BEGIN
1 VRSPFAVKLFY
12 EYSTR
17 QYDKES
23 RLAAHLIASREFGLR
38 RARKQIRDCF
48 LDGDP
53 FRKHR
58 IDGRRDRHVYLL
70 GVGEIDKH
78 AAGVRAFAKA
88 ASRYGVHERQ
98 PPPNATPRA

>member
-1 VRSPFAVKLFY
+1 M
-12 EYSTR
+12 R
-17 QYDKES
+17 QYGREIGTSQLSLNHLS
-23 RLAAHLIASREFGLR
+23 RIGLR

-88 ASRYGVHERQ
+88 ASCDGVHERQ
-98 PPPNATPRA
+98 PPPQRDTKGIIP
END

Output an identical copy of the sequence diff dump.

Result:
1 VRSPFAVKLFY
12 EYSTR
17 QYDKES
23 RLAAHLIASREFGLR
38 RARKQIRDCF
48 LDGDP
53 FRKHR
58 IDGRRDRHVYLL
70 GVGEIDKH
78 AAGVRAFAKA
88 ASRYGVHERQ
98 PPPNATPRA

>member
-1 VRSPFAVKLFY
+1 M
-12 EYSTR
+12 R
-17 QYDKES
+17 QYGREIGTSQLSLNHLS
-23 RLAAHLIASREFGLR
+23 RIGLR

-88 ASRYGVHERQ
+88 ASCDGVHERQ
-98 PPPNATPRA
+98 PPPQRDTKGIIP